First Line: The place was a beach town near LA; the event was lunch at La Casita, a Mexican restaurant Harry and Kate went to from time to time.
Kate Waters has come to Dudley, Arizona, in the remote southeastern corner of the state, to escape an abusive relationship. Phoenix police officer Malcolm MacGregor has come there to heal after the death of his wife. The only thing anyone knows about Carrie and Wes Cooper is that they were shot dead right there in town.
Since Dudley relies a great deal on tourism, those running the town want a quick arrest, but after having spoken to Carrie briefly, Kate is convinced that the wrong man is sitting in jail. She and MacGregor find themselves working as a team to search through the victims' history in order to catch a killer.
Having read and enjoyed all of Thornton's Chloe Newcombe mysteries which are also set in Dudley (a thinly disguised Bisbee), I was excited to see this first book in a new series. As I've come to expect from Thornton, the setting is vivid and adds so much texture to the story. In addition, the mystery kept me guessing from beginning to end. However, all the various parts of the book never really gelled into an enjoyable read for me.
Thornton inserts derogatory comments about Arizona SB1070 (the highly inflammatory immigration law) and the state's (lack of) gun control. I happen to agree with her on both counts, but if she feels that way about guns, why does one come in so handy in one particular scene? It certainly could have been written differently.
Although the book is listed as a "Kate Waters" mystery, Kate does very little investigating in the book. Instead it's MacGregor's expertise that is put to good use. I liked MacGregor even though he seems to be one of those men who are drawn to damsels in distress. He's a good investigator and a nice guy.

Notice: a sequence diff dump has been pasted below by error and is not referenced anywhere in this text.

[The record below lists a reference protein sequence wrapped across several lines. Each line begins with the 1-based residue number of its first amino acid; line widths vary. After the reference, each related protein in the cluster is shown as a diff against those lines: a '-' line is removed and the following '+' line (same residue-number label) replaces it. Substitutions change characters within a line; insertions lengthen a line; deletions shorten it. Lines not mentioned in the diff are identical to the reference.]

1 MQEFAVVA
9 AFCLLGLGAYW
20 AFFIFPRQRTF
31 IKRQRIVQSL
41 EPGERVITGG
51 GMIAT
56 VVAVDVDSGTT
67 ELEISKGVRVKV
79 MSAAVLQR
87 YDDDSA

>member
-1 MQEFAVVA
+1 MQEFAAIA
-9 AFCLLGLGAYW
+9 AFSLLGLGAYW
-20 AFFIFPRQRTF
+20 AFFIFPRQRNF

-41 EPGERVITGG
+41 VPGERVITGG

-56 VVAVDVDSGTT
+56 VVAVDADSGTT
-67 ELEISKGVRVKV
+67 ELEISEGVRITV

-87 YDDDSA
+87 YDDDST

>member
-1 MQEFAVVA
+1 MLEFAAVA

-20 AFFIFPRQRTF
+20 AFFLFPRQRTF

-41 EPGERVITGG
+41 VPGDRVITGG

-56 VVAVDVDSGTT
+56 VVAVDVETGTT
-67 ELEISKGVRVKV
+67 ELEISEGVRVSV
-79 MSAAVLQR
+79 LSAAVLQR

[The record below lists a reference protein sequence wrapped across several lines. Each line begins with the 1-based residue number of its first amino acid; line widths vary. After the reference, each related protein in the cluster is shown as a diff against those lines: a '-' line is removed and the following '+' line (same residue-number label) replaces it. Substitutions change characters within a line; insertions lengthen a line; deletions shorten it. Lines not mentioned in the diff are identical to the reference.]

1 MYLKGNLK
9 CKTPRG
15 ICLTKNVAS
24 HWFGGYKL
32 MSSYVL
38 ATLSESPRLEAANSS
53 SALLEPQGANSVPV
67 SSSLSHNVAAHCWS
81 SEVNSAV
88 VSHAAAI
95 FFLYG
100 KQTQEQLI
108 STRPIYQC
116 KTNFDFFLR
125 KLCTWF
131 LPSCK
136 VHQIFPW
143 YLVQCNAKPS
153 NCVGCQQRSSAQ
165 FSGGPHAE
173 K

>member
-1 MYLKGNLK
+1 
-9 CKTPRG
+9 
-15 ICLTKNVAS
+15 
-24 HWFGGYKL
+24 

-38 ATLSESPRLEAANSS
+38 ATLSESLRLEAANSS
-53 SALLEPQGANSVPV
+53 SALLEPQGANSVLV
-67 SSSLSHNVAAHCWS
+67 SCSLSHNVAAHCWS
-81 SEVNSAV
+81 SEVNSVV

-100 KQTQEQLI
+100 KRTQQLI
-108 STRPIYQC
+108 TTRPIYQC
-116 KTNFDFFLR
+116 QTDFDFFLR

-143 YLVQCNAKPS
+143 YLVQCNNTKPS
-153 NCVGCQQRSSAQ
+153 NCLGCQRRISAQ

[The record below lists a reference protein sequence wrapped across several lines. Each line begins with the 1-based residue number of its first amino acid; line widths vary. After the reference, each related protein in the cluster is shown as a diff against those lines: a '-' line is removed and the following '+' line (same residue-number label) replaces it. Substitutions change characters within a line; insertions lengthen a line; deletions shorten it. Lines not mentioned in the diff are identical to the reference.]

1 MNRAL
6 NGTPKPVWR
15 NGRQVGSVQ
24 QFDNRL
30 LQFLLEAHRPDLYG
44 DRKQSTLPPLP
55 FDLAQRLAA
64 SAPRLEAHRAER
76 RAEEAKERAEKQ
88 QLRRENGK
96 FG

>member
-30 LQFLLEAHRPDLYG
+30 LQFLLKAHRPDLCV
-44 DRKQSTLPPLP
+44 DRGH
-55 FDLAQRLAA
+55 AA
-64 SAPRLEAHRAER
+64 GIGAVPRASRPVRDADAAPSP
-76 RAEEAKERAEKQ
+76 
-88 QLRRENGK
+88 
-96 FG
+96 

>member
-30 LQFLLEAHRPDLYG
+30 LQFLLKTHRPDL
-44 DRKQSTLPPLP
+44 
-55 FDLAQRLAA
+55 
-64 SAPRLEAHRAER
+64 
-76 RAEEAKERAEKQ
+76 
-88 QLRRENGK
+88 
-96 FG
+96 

Kate Waters is certainly a damsel in distress. A very annoying one. I have to admit that she is the main drawback in this book. The woman has just escaped from an abusive relationship. She lives in fear that her ex will find her. She is extremely paranoid. All that being said, then why on earth did she go do something and leave her house unlocked for the entire day because she knows a friend will be stopping by? That almost beggars belief. And-- once again-- if Kate is so paranoid, why can she never remember to charge her cell phone? A bit difficult to call for help if her phone's dead, isn't it?
I did enjoy the mystery in Empty Houses, and as always, I can't get enough of the setting, but with Kate Waters as the main character, I doubt very much that I'll continue with this series. What a shame.
Empty Houses by Betsy Thornton
Severn House Publishers © 2015
eBook, 224 pages
Private Investigator/Amateur Sleuth, #1 Kate Waters mystery
Source: Net Galley